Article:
It is worth noting that these fantasies of giving someone a really good talking to are a self-indulgence that most people allow themselves. We all have internal dialogues from time to time about how we are really going tell someone what for. It’s perfectly natural but, as we shall see below, sometimes these little bits of narcissistic thought can spill out into reality with bad consequences. Sometimes, if indulged too much, we humans can believe our own bullshit and the fantasy becomes a reality in our own minds. This is the root cause of what I am really going to discuss below, but we will get to that in a bit.

For me these fantasies have remained just that, fantasies. Whilst I’m sure many of Joe public who have observed the Bean’s more, how shall we say, “energetic” displays of autistic behaviour have indeed judged me and my wife as being poor parents, none have ever said anything to our faces. Sure we have seen the looks but it’s never really come to a verbal confrontation were I have had to use my well-rehearsed arsenal of cutting diatribes putting my detractor firmly in their place.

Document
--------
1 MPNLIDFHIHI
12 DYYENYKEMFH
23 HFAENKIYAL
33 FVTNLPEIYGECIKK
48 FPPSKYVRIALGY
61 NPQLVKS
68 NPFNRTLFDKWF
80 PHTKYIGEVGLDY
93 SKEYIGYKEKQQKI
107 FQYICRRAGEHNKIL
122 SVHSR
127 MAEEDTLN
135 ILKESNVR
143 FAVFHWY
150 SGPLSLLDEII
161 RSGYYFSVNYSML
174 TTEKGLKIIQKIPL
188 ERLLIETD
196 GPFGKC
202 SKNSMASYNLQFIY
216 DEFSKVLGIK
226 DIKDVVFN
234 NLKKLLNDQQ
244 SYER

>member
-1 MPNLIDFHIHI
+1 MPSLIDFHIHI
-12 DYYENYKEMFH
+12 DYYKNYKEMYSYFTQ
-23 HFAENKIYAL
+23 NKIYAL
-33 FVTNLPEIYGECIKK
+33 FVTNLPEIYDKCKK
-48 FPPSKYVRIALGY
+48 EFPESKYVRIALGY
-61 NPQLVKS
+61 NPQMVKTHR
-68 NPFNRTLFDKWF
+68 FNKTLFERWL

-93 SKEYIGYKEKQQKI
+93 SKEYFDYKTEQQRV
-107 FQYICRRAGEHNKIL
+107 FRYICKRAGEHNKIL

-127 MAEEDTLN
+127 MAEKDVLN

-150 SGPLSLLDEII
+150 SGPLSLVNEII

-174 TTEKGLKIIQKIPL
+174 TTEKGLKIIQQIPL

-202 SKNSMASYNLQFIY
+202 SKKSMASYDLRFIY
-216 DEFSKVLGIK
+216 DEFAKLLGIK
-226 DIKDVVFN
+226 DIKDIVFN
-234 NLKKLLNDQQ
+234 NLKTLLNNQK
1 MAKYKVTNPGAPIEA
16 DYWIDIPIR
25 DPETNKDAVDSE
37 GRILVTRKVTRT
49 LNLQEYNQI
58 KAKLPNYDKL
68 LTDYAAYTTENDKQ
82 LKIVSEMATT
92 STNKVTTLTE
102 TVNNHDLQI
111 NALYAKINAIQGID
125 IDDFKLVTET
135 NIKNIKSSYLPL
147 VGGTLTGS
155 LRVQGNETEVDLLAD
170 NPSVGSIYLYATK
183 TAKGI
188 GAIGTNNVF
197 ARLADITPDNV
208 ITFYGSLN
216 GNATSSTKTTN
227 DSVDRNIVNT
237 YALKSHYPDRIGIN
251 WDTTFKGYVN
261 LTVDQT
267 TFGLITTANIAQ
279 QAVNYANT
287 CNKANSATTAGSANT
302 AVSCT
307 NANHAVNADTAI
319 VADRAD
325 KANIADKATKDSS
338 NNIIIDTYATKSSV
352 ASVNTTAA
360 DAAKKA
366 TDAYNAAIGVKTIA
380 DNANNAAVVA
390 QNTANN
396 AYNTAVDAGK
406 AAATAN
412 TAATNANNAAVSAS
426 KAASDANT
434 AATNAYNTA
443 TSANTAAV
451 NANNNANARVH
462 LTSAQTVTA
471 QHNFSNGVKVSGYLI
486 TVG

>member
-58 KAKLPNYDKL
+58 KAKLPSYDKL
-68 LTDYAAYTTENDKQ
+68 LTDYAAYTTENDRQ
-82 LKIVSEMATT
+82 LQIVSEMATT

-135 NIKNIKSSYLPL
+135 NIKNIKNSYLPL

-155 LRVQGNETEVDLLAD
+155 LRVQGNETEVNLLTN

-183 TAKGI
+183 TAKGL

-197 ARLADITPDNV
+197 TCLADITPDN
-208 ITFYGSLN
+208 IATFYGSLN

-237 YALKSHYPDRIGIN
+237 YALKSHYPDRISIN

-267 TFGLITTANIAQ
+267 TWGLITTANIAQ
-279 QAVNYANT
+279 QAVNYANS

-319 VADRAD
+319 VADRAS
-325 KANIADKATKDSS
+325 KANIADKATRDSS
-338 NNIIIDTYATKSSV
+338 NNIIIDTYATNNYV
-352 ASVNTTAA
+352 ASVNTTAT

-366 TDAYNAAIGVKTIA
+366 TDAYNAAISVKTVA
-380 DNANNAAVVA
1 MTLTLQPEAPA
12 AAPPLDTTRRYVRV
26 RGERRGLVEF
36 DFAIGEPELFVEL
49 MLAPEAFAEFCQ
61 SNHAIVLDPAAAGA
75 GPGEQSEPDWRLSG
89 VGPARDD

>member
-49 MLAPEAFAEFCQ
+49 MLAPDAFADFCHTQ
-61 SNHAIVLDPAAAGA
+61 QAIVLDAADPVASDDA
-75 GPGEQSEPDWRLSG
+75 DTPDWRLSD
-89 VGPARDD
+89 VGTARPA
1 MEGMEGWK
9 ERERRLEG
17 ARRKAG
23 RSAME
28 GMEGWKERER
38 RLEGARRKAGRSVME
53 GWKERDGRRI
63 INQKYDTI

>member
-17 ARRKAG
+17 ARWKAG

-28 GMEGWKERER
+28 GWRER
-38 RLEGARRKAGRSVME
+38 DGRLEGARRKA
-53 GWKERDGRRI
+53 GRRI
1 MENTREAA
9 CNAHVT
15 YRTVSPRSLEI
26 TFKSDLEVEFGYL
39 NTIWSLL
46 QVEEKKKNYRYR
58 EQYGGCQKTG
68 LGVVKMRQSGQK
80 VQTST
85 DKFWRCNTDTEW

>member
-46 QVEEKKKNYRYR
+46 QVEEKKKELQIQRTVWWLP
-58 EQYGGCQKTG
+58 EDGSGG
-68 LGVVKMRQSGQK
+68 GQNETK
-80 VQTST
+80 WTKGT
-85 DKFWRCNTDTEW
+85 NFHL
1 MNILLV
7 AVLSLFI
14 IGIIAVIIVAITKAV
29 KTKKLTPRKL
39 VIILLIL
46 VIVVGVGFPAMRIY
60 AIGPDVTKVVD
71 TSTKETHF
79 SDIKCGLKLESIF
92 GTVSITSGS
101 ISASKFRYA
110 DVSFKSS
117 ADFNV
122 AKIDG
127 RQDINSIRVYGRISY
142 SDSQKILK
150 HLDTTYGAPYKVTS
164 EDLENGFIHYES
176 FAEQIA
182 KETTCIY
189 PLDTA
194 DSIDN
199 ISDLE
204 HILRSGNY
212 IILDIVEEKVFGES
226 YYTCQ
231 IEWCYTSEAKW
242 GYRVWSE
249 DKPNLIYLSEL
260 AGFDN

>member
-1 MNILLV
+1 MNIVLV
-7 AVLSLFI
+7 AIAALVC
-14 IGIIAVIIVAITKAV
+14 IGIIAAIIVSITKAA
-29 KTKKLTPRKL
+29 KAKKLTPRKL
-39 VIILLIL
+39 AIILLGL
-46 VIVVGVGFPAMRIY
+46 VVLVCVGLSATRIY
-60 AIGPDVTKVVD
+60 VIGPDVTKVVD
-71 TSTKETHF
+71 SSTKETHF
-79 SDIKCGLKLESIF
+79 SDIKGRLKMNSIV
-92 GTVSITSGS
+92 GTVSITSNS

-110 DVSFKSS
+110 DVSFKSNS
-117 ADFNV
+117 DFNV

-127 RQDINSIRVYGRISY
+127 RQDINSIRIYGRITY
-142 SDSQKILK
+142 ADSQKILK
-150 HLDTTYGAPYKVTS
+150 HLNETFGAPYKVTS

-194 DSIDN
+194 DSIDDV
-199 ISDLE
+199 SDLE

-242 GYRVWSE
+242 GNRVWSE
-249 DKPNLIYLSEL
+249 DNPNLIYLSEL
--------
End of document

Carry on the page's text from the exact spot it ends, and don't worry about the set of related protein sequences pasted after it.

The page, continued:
On those rare occasions when I have felt the need to explain the Bean’s behaviour to a member of the public, all I have seen is sympathy and understanding. I have seen the look of disapproval on faces melt away to become one of concern and compassion. Far from the angry confrontations of my self-righteous fantasies all I have ever seen really is a willingness to help. This warms my heart greatly and restores my faith in humanity.

Indeed this compassion is mirrored by pretty much everyone I have dealt with. From shopkeepers, to teachers, to waiters, to swimming pool attendants. As soon as you mention the A word all seems to be forgiven and one no longer feels judged. So whilst there is certainly much work to do about autism awareness there does seem to be enough awareness that most people can empathise enough to know that it isn’t the fault of the parent and that seemingly naughty behaviour might not actually be any damming indictment of parental prowess.

So why the title of this post?